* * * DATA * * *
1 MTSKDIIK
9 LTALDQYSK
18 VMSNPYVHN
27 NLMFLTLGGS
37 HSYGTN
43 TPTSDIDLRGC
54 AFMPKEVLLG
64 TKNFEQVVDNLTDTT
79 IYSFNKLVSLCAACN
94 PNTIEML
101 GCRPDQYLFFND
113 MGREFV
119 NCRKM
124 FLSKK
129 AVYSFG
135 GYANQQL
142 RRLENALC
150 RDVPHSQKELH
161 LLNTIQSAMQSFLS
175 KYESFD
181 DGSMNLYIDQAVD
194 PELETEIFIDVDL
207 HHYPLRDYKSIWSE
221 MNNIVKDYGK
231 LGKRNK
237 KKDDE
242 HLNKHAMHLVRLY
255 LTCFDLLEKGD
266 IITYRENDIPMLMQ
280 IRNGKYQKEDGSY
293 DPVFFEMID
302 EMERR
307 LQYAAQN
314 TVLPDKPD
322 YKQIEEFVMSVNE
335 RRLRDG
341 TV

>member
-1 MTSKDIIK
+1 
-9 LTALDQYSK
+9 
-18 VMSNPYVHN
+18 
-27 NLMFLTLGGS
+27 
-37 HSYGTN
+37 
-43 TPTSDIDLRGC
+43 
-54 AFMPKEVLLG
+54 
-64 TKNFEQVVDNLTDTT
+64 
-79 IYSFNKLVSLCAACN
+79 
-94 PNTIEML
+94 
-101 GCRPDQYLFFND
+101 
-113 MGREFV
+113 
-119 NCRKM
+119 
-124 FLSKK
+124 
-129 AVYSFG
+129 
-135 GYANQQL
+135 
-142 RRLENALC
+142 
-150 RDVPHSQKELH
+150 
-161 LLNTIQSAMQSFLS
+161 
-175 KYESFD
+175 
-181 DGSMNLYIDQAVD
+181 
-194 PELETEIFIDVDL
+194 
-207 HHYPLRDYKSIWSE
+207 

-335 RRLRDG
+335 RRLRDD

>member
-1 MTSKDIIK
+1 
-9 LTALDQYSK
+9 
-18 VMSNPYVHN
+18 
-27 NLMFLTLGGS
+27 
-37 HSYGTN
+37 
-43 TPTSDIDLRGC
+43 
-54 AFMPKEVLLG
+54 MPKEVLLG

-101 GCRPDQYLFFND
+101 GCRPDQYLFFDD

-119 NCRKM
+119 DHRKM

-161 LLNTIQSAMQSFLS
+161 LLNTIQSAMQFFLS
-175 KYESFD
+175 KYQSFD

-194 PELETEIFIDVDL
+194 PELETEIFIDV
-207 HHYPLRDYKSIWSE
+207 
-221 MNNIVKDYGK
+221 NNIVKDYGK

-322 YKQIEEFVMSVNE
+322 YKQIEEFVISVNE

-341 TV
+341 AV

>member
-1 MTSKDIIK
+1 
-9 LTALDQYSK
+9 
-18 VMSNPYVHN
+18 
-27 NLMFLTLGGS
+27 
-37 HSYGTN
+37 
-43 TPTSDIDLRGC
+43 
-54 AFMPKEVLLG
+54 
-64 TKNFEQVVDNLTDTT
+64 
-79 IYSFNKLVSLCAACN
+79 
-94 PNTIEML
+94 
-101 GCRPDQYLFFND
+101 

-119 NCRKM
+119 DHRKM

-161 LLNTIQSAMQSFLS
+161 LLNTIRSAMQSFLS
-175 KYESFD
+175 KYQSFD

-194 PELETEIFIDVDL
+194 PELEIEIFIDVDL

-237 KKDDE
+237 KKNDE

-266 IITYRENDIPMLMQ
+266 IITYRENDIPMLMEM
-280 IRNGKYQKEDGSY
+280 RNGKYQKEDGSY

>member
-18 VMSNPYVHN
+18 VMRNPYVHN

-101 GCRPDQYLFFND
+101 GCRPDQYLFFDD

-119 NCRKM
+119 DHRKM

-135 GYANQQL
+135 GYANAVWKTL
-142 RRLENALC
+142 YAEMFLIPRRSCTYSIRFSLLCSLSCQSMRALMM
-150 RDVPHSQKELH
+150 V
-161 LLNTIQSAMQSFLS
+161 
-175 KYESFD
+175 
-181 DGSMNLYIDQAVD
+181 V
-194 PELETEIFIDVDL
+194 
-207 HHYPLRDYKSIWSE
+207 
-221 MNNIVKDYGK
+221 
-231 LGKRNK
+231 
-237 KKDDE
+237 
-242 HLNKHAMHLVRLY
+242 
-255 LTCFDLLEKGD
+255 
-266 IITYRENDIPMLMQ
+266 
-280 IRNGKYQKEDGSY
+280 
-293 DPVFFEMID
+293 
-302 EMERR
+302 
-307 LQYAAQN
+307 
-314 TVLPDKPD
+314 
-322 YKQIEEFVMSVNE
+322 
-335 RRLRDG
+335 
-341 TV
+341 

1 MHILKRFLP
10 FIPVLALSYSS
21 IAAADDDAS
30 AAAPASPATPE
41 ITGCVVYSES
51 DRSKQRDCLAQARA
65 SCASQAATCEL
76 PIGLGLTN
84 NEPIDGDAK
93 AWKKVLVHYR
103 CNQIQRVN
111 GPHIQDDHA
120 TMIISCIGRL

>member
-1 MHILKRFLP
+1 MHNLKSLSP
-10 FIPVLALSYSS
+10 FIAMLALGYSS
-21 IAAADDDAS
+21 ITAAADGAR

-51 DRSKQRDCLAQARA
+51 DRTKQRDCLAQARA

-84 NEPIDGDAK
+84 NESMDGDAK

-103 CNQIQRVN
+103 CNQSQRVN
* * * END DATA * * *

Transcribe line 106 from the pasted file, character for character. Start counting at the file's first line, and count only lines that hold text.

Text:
-161 LLNTIQSAMQSFLS